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Room For Squares
What Goes UpÖ
by Philip Wong on Jun 08, 2007
Modesty, in some cases, can turn you on as much as confidence. I realize that a little self-effacing humor can be cute and healthy once in awhile; after all, nobody wants to be seen with someone who appears too confident for his own good. But on the flip side, itís also no fun hanging out with a Debbie Downer. Even so, lately (and by "lately" I mean for the past 5 or years so) I feel like Iíve put myself into that latter category.
Somewhere there has to be a balance. Itís obviously harder for some us to find it, but there has to be this middle ground where youíre neither too proud nor too sorry. Where youíre not afraid to talk yourself down while simultaneously talking yourself up. And where you succeed in thinking less of yourself in order to leave room for others to think more of you.
We all try in our own ways to tow this invisible line between humility and self-assurance. Sounding too conceited for your own good can lead others to thinking you are anything but what you say, while constantly degrading yourself can exact feelings from listeners that are less like compassion and more like pity. Iím sure weíve all had our missteps and equally have experienced the hot or cold reactions that happen as a result.
I have this one friend, who although being constantly assailed by romantic suitors, never ceases to wail about how he is, and I quote, ďtotally without game.Ē Okay, Iím all for batting down any deluded ideas of self-importance because it can keep you from getting a big head, but I mean, címon, there has to come a time when, after obvious displays of what can only be termed as a ďwealth of game,Ē any kind of dumbing down becomes a sort of false modesty. It quickly turns the sympathy into resentment and ends up making you look smug. Iíd like to believe that Iím not the only one who, because of his own unfortunate dating situation, is totally annoyed by it.
Come to think of it though, I guess Iíve always been more inclined to think the worst of people, and Iíve never really put much stock in giving them the benefit of the doubt. That sort of thinking on its own is unpleasant enough but add to that mentality an affinity for self-deprecation and well, frankly, it wouldnít take someone like Dr. Phil to explain why that might turn strangers off. For one thing, it can lead to embarrassingly lame attempts at conversation. For instance, ďmy friend wants me to ask you to dance with meĒ isnít exactly the most flattering pick up line.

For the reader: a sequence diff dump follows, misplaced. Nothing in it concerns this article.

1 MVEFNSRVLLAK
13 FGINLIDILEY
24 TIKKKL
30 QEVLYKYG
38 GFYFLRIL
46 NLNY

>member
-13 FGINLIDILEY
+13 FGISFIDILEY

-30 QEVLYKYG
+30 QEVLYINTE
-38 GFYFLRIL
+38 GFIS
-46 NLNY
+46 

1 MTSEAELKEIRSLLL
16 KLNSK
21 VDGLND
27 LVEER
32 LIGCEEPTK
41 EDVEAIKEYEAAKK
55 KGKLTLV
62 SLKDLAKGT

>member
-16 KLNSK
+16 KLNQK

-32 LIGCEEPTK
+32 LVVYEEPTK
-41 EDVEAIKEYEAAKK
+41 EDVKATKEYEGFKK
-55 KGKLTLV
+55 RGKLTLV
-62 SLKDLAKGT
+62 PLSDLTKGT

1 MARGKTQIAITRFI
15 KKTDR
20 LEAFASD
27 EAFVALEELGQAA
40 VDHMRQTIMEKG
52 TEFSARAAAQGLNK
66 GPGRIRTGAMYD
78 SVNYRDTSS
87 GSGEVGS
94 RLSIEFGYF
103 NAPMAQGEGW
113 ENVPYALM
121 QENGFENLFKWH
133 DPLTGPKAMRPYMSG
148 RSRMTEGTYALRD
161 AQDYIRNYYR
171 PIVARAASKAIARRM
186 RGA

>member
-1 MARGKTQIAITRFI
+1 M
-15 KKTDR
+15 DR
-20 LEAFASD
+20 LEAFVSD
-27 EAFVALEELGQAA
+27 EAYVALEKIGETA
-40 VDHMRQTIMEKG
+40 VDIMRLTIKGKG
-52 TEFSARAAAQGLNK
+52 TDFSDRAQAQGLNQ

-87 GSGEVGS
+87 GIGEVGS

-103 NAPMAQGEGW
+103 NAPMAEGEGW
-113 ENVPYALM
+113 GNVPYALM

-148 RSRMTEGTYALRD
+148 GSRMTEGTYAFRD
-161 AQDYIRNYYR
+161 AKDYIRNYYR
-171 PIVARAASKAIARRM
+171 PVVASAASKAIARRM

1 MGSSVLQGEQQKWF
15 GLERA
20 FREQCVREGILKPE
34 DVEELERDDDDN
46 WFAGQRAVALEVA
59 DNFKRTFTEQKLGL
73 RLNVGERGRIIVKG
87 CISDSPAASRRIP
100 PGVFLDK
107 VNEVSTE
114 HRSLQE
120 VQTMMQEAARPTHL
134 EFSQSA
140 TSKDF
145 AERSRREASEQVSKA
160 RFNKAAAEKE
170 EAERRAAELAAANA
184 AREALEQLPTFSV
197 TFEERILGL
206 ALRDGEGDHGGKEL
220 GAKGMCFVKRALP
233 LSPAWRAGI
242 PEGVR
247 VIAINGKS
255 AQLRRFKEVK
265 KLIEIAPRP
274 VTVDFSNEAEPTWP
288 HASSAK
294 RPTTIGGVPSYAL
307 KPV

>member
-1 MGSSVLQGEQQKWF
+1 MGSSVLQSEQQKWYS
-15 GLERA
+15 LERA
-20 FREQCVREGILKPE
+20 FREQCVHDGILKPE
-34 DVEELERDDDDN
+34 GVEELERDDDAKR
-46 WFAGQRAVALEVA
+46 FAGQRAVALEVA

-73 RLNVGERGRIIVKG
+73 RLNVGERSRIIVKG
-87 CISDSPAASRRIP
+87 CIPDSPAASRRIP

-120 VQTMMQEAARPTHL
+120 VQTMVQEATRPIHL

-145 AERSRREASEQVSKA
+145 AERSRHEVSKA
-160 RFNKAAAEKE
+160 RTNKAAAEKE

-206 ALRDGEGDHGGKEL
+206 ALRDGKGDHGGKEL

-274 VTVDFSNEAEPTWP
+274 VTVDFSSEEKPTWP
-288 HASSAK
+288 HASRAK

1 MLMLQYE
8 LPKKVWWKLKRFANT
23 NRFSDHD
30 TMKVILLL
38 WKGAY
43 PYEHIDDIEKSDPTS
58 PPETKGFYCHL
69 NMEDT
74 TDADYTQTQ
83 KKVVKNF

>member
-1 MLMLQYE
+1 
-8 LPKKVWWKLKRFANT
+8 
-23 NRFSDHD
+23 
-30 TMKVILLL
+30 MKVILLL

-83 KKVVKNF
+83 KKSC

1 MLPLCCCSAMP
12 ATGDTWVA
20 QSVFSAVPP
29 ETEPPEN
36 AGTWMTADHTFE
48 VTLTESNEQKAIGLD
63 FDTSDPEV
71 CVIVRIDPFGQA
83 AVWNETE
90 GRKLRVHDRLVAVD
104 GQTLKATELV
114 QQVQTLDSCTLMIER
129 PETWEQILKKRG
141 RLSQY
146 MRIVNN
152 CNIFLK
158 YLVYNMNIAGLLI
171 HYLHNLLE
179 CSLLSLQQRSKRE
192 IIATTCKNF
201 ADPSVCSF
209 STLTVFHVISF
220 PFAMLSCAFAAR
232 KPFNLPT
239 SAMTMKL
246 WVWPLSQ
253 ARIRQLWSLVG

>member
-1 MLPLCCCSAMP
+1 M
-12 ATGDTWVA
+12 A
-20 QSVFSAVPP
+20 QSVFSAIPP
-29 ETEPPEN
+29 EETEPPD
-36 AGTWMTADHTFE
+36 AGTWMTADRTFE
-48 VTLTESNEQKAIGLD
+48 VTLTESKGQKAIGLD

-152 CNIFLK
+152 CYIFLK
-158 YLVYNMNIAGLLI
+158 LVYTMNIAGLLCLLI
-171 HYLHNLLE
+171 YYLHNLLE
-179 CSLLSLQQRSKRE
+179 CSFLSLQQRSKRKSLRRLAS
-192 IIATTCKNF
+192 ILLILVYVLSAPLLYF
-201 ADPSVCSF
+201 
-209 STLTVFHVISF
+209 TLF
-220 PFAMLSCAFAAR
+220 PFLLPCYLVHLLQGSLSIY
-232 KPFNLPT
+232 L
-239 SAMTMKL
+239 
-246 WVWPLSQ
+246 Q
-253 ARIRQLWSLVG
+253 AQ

Part of it is a self-defense mechanism, Iíll admit. After all, few things hurt more than rejection, so why not act as if you couldnít care less whether or not he says 'yes' in the first place? I suppose it all started with being shy. Shyness notwithstanding though, Iíll be the first to tell you that despite always trying to hide behind humor, Iím in fact more confident in myself than I lead people to believe. Maybe thatís the problem. At some point, the quiet confidence I thought I was trying to exude by comfortably displaying my insecurities to others slowly gave way to self-loathing.
Iíd like to think that Iím stronger than that though. Feeling sorry for yourself is too easy a way out. I always believed that if I was confident in myself, no matter how I chose to convey that to others, be it a sarcastic remark or an indifferent demeanor, theyíd somehow pick up on it. So Iím sick of always being labeled the pessimist. At the most, Iíll admit to an overriding modesty.
Optimist or not though, inevitably what goes up must come down. The ones you see having such an easy time meeting people and getting people to like them can go on believing otherwise as much as they want. The reality is that nobodyís immune from feeling like a human drip sometimes. That alone doesnít make you a Debbie Downer. Nobody is off the hook. Inevitably weíll all experience failure and, perhaps to a lesser degree, success. Just try not to let it get to your head and certainly donít take it to heart.
by Philip Wong on Jun 08, 2007